When a word is used often, it tends to either lose its meaning or its impact. “Physical” is uttered so many times by football players and coaches, you wonder just what it means to them.
It’s an important term, because Oklahoma coach Bob Stoops used it six times during his press conference on Monday. His players said it a couple dozen more times as they started preparations for Saturday’s renewal of the Red River Rivalry against Texas in the Cotton Bowl.
Stoops used it to describe how Texas (2-2, 0-1 Big 12) managed to upset the Sooners last season.
“There’s no hiding a year ago. I thought, no question, they were the tougher, more physical football team,” Stoops said. “They did a lot better job coaching their guys to be ready to play that way than we did. Hopefully, we can do a better job here this week and play a little better as we get on the field here this week.”
The message for 51 weeks and five days ago wasn’t buried. The OU coach said he made his team watch last season’s Texas game as a reminder of what it felt like to get bullied in a big game.
The Sooners only lost one regular-season game in 2015. The Longhorns went 5-7. That day in the legendary venue, Texas was the most dominant team.
They rushed for 313 yards and never trailed. Brute force was enough to make OU wilt.
Players know what it means when it comes to the word of the week.
“It means dominating the person across from us,” fullback Dimitri Flowers said. “To win a game, you have to be physical. You have to dominate in the run, and that’s where it all starts.
“Last year, you look at our losses and even this year, we kind of got out-physicaled at points in those games and that was a large part in why we lost them. To me, being physical establishes us as an offense and a defense and the key to winning the game.”
The 20th-ranked Sooners (2-2, 1-0 Big 12) haven’t shown that blue-collar mentality this season. Stoops could just have easily rerun the Ohio State game to get the message. Even the loss to Houston included its fair share of crucial plays where the Cougars expressed a deeper desire to succeed.
But the Buckeyes seem to do it on a weekly basis. Even Houston has won 19 of its last 20 games.
Texas (2-2, 0-1 Big 12) dropped three of six games that followed last season’s victory over OU. This season is off to a rocky start that has coach Charlie Strong trying to sit on a lava-like seat.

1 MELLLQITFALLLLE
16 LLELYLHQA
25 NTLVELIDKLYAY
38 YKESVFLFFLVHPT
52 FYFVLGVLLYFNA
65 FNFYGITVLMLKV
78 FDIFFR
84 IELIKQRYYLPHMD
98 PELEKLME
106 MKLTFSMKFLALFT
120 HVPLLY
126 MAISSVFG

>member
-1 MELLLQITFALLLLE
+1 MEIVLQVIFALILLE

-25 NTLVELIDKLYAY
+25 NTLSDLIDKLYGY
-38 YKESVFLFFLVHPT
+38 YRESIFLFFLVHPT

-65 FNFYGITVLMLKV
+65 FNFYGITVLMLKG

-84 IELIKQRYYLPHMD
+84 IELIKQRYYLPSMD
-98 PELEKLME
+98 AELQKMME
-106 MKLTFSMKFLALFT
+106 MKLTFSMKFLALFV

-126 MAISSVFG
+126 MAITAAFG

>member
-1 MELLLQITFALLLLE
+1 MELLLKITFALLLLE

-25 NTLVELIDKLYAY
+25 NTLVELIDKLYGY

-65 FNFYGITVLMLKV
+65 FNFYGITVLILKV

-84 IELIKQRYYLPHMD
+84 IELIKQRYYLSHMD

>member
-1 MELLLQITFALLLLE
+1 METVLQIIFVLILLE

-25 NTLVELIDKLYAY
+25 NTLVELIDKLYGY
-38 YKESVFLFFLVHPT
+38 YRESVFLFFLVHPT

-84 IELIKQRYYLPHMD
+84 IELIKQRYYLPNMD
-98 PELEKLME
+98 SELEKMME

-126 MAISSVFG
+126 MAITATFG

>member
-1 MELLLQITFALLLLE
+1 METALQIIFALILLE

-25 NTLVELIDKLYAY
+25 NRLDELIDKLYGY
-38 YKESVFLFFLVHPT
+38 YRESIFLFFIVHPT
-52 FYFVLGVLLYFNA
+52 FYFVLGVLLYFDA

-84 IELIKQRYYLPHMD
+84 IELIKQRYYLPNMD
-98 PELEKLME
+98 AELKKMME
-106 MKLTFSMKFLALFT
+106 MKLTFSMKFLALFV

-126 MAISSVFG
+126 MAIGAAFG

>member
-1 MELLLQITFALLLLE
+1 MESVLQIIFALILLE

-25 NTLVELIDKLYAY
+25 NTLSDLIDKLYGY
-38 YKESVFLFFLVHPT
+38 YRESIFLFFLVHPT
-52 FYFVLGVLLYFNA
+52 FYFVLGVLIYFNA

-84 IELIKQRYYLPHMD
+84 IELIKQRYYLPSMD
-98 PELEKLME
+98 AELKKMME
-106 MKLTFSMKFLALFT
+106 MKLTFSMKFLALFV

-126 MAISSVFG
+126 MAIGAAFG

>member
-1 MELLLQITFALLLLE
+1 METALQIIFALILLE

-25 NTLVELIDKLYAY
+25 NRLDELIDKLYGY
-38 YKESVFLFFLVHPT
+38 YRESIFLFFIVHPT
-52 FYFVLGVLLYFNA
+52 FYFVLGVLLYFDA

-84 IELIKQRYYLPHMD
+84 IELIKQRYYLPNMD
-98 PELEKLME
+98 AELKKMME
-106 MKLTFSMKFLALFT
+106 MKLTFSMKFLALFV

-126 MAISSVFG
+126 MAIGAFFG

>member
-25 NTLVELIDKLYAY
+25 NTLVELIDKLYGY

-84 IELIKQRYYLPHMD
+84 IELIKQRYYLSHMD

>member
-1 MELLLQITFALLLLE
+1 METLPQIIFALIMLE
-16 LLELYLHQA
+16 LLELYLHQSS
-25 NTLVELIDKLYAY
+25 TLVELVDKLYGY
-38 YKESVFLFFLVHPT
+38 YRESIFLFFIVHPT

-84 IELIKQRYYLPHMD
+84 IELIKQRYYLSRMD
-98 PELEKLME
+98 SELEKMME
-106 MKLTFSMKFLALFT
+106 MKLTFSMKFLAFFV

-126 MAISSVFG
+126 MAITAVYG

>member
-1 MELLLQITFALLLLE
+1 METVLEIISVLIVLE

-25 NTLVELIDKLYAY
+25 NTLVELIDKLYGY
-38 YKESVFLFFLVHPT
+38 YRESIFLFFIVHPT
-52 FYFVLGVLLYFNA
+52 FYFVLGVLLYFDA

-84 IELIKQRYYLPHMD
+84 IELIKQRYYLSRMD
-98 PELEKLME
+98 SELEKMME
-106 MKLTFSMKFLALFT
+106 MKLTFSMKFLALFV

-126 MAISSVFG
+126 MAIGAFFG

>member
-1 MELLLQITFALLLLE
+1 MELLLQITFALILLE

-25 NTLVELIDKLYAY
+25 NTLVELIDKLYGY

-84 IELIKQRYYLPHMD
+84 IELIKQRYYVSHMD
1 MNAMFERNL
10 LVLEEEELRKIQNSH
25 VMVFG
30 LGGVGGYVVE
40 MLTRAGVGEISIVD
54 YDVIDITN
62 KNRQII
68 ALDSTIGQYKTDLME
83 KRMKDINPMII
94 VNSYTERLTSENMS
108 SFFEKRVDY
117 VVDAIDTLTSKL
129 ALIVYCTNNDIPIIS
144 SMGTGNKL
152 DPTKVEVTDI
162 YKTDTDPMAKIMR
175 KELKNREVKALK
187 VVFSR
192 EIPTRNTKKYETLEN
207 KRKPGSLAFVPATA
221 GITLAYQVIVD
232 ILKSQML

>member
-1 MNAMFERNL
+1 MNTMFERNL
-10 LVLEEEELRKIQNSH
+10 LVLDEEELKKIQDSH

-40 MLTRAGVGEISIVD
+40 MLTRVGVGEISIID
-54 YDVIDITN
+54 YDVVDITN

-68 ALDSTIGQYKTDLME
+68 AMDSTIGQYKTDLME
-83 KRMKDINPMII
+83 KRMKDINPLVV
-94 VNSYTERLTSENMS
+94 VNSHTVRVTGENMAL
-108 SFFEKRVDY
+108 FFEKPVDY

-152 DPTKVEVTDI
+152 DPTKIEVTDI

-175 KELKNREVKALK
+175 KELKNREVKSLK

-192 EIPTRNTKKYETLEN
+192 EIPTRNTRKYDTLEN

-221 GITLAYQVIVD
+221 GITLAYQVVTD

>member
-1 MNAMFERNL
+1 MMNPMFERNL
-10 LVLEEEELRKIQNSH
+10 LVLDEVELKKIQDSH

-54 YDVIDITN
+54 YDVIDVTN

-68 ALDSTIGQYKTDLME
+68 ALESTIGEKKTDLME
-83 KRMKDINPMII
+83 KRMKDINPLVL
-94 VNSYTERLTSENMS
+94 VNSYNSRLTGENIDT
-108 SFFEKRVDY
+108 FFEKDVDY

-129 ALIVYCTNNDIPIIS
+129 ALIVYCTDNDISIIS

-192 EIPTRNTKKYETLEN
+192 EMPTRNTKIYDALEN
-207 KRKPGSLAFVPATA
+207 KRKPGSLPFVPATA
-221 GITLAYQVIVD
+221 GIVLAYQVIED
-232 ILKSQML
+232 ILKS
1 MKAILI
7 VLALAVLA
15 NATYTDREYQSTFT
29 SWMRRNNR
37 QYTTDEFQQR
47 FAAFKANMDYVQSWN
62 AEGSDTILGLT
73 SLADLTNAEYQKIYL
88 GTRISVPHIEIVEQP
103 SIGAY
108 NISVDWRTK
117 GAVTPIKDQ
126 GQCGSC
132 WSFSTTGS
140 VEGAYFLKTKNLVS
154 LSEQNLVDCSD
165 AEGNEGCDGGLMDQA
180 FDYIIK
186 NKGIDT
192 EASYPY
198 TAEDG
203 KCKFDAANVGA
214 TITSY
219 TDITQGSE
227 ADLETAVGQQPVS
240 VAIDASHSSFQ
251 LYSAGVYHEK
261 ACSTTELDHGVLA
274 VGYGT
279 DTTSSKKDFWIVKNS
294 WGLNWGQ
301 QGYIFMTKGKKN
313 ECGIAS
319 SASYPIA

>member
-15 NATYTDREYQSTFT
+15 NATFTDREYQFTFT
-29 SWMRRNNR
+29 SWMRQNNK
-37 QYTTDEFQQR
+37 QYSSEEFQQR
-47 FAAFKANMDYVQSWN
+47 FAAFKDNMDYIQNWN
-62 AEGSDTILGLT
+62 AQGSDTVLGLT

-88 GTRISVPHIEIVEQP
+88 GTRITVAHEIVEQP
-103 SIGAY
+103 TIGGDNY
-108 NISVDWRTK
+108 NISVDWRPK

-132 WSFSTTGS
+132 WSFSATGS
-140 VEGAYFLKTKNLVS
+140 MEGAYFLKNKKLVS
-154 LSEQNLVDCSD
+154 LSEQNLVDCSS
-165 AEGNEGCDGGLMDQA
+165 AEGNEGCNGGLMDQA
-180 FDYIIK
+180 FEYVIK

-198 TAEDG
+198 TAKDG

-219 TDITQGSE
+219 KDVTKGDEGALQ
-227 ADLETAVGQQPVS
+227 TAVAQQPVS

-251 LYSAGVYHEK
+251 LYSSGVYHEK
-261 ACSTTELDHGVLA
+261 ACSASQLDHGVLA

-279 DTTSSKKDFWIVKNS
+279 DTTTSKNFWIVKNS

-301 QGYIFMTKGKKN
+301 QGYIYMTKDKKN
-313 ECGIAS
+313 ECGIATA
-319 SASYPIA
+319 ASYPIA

So how is it that the Longhorns have been able to succeed where other Big 12 teams have failed?
Stoops quit trying to put his finger on why it’s happened in the past. He just wants it to end.
Becoming a bullying-type doesn’t happen overnight. The Sooners cannot alter their practices for five days leading up to Saturday hoping to get a different result.
Stoops admitted the mentality he wants to see doesn’t come out in game-week preparation.
“We’re not going to go out and scrimmage. I’ve got enough guys hurt,” Stoops said. “We’re going to practice hard and hopefully we’ll have that kind of attitude in how we take it to the field.”
Perhaps what OU lacked on its last trip down the Cotton Bowl ramp was the toughness to actually believe it was about to take part in a 3 1/2 hour struggle where nothing is given.
Maybe it would have known that after last season’s stunning loss. At .500, there’s no legitimate reason to fear the Sooners based on the résumé they’ve put forth this season.
“Controlling the line of scrimmage, playing hard, being the most dominant,” linebacker Jordan Evans said when asked what physical meant to him. “We know Texas and we know how they play, especially in this rivalry, this game. You play more physical, and usually you’ll come out on top.”
The Sooners have the definition down. They’ll have to show Saturday if they have the will to display it.
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